Sunday, May 6, 2007
Luck be a lady
Apparently, a number of academics have jumped on the bandwagon to define "poker" as being a game of "skill" rather than a game of "chance." There's big money at stake, as it were, since the status of poker affects not only casino gambling, but the huge online gaming industry as well. Back in September, Congress barred online wagers on any "game predominately subject to chance."
The Wall Street Journal reports that Harvard Law Professor Charles Nesson recently convened a meeting of academics and poker buffs to strategize on ways to get poker defined as a game of skill. In one 1989 California Circuit Court decision, the court held that poker is a game of skill, but the case law is constantly evolving -- where it stops, nobody knows.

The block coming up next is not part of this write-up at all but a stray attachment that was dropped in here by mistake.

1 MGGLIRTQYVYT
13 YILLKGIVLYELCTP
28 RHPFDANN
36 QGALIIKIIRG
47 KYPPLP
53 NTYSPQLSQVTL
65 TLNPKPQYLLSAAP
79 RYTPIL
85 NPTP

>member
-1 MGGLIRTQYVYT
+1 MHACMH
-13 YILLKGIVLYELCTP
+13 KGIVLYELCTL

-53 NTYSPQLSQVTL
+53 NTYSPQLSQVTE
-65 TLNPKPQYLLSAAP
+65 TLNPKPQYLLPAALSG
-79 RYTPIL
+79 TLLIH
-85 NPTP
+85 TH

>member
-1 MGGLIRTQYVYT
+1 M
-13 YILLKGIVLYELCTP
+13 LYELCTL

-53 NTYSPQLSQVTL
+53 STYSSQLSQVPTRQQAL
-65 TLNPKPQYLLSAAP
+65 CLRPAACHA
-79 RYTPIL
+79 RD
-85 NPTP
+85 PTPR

Clearly poker involves skill (just try keeping a poker face), but is it more skill than luck? The traditional definition of gambling recognizes the element of skill. Black's Law Dictionary says that gambling occurs "where there is a chance for profit if a player is skillful and lucky."
As for poker, the word is thought to derive from poque, which was an archaic French bluffing game. But is bluffing a matter of luck, or skill?